Issues such as defense, security and law enforcement will clearly be important aspects to any future EU-U.K. relationship. The statement British Prime Minister Boris Johnson had laid before the U.K. Parliament in early February talks of a “pragmatic agreement to provide a framework for law enforcement and judicial cooperation in criminal matters”, albeit one in which the Court of Justice of the European Union does not hold jurisdiction over the British legal system.
One suspects, however, that these are easy pickings. It is so evidently in the interests of both parties to work together on security and policing, that a broad agreement should be possible relatively quickly. Guarantees over citizens’ rights would be a good example, the framework for which was agreed back in 2017. Where things will get more complicated will be over trade.
“Primarily we are looking for a friendly cooperation with the EU, largely centered around free trade. [….] Australia does not have a free trade agreement with the European Union, it has something much looser; neither, of course, does the United States. We would be prepared to look at that, but our preference, our goal, would be to go for something as good as the Canadian [free trade] agreement.”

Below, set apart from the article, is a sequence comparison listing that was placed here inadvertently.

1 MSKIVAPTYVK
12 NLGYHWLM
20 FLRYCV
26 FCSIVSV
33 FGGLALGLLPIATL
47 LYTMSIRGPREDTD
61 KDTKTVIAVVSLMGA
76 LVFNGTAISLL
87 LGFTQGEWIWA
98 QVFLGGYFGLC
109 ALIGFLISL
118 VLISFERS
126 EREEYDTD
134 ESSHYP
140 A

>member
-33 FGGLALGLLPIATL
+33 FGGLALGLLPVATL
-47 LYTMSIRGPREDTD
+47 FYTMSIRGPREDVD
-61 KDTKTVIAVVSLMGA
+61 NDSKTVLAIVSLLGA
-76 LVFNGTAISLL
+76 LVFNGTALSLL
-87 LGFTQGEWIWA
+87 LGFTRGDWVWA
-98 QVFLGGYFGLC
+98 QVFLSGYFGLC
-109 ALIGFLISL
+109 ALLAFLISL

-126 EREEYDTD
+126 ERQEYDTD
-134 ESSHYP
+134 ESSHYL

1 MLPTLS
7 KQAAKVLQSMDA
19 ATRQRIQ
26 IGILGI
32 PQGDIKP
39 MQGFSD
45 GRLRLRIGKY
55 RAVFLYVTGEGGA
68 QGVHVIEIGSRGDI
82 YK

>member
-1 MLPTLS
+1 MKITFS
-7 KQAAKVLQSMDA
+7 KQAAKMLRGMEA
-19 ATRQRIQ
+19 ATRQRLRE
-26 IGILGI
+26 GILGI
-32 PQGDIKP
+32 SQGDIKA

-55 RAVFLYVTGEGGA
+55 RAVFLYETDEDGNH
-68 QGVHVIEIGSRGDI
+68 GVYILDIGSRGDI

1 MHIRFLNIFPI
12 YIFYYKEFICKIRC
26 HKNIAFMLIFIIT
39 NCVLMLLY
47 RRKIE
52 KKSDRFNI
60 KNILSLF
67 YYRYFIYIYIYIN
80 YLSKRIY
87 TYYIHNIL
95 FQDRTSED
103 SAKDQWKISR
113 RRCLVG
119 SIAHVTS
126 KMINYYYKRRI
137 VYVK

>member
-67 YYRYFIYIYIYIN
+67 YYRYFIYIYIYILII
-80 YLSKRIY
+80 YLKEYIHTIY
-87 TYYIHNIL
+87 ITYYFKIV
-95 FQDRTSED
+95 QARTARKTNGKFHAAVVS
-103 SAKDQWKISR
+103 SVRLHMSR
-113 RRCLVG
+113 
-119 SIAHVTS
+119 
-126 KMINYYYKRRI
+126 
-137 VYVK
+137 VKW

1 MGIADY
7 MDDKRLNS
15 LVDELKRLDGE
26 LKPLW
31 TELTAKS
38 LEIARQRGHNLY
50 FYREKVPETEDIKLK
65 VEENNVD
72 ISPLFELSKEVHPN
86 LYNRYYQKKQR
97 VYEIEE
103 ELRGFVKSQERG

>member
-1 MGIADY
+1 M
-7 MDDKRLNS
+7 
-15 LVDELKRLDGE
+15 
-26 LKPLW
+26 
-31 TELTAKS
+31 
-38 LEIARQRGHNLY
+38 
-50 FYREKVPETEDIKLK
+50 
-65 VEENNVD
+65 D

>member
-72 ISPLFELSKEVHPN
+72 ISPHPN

One thing Johnson has brought to the process is a clarity of intention. Where his predecessor, Theresa May, seemed hamstrung by her slender majority and a desire to balance the views of the Brexiteers and Remainers at the polar extremes of her party, Johnson has a thumping majority and an agreed pro-Brexit agenda. He has made it clear that the transition period will not be extended beyond this year, and while he would rather have an FTA, it is not at any cost; he is prepared to put up with some friction in trade if it means remaining economically and politically independent of the EU.
For now, Lindsay says, Britain remains hopeful a way can be found to a Canada style FTA. “Twenty-six of the 27 member states of the European Union have got trade surpluses ranging from small to huge with the U.K., so in terms of the interest of ensuring that trade continues to flow, that people can continue to sell their goods into the U.K., frankly, it makes a lot of sense for trade to continue uninterrupted.” The goal will be “zero tariffs, zero quotas” he says
Whatever deal Britain can agree, or even if no deal can be struck within the year and the default World Trade Organization rules apply, the country has to make the situation work for itself.